Justice Easwar panel recommends a brand new section 44AG catering to professionals whose turnover during a financial doesn’t exceed Rs 1 crore. Their income would be deemed to be one-third of the gross receipts.
To wit, if a lawyer reports a gross fee of Rs 1 crore, his professional income would be deemed to be Rs 33.33 lakh, with Rs 66.67 lakh being deemed to be legitimate professional expenditure for which he doesn’t have to adduce any proofs. This is a huge advantage to practicing lawyers as opposed to their brethren working as law officers in companies.
Let us say Gupta and Aggarwal went to the law school together, and on completion Gupta chose to practice independently whereas Aggarwal preferred the safety of employment. Suppose both get Rs 50 lakh.
For Gupta this would be his gross receipts from practice of profession and for Aggarwal this would be his gross salary. Gupta would laugh up his sleeve. Why? Because, his taxable income would be deemed to be just Rs 16.67 lakh assuming he has no other income whereas Aggarwal would be condemned to paying tax on Rs 50 lakh salary income assuming there is no tax-free allowance included in his salary and he too has no other income.
Aggarwal would pay income tax through his nose. Easwar panel has thus further accentuated the hiatus between professionals and the salaried taxpayers. A professional gets enormous scope to ‘arrange’ his expenses like by paying salary on paper to his senior citizen father or father in law or both, booking travelling expenses, conveyance expenses and entertainment expenses imaginatively without arousing suspicion so as to reduce his taxable income within his comfort levels. Now Easwar panel has rendered such manipulations needless, with a generous two-third deemed expenditure.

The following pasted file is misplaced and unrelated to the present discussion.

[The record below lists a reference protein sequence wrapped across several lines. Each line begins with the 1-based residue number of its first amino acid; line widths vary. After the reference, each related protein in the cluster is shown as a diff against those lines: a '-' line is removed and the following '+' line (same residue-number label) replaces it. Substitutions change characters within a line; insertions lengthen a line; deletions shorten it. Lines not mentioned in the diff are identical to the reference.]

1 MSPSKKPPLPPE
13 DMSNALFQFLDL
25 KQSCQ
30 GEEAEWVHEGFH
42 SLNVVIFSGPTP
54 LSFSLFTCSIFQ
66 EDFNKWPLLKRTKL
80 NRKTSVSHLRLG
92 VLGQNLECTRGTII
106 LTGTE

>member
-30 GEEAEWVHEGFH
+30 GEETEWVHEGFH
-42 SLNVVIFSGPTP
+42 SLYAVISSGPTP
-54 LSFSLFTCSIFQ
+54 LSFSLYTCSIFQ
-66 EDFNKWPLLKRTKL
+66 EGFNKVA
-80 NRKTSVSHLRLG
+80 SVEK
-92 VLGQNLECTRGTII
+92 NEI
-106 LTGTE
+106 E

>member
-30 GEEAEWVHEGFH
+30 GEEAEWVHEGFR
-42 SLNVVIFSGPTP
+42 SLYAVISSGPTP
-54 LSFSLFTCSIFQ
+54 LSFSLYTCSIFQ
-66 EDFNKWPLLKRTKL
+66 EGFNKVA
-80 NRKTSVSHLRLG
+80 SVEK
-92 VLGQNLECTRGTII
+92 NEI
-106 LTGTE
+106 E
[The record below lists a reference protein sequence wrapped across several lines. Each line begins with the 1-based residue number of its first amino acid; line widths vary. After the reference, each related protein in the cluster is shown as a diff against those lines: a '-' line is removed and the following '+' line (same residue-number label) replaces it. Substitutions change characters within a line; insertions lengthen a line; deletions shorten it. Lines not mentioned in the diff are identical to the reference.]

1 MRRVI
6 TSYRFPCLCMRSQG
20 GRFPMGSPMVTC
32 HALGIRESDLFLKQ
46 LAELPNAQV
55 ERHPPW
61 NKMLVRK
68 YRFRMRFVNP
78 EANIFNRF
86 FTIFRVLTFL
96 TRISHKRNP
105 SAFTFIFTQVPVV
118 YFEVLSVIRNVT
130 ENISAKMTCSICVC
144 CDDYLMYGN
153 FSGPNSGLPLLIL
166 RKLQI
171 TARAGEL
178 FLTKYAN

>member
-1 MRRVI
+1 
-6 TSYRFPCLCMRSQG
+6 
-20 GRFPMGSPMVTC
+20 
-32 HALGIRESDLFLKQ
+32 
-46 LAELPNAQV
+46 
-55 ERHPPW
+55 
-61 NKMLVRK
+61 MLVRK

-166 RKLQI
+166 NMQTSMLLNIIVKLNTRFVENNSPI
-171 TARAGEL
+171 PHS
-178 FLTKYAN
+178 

The panel says the 8% presumptive income scheme in vogue for small traders has been a success. Presently it can be latched onto by small traders with an annual turnover not exceeding Rs 1 crore, the same cut off point proposed by Easwer panel for professionals.
But the difference between the two when it comes to profit making cannot be lost on anyone. A trader sells what he buys but a professional sells nothing except his cerebral power! In the event, a profit margin of just 33.33% is a largesse. Many small professionals operate from the comfort of their homes. Their overheads including rent are likely to be very small.
Small doctors may incur a much larger expense account than lawyers but even for them a presumed margin of just 33.33% is a joke.
If Easwar panel recommendation is implemented, many legal officers and salaried doctors would try to clamber the professional bandwagon where possible. Pay CTC (cost to the company) hitherto shown as salary now as fee, would be their refrain.
That would bring about parity between the mythical Gupta and Aggarwal. Such a flexibility is possible in the private sector but government-employers won’t play ball with the salaried professionals.
Now let us see the baleful effect on the tax collections. Mr. A with a professional receipts of Rs 4 crore, would have four units earning this amount -- Rs 1 crore by Mr. A the individual, Mr. A and Mrs. A, the partnership firm in which they are partners an offshoot of their life partnership assuming she is also a lawyer and two other partnerships similarly created with the second partner in all the three firms being different.
Of course, partnerships have to pay a flat rate of 30% tax but that would not unduly worry Mr. A because he has latched on to the presumptive tax bandwagon four times, so to speak, with telling effect.
The government would do well to tweak the Easwar panel recommendations as follows while enacting the proposed section 44AG:
* Profit margin of 50% from the recommended 33.33%;
* cut off point of Rs 50 lakh from the recommended Rs 1 crore given the fact that with more than Rs 50 lakh fee, a professional is no longer small whereas a trader can retain the small tag even at Rs 1 crore; and
* A professional cannot clamber into the 44AG bandwagon repeatedly i.e. he can reap its benefit either as a sole practitioner or as a partner in just one partnership firm.
Of course to end the salaried professionals’ heart-burn the income tax law needs to provide a lot more by way of relief to the harried salaried class. As it is, they have to content themselves with chewing antacids.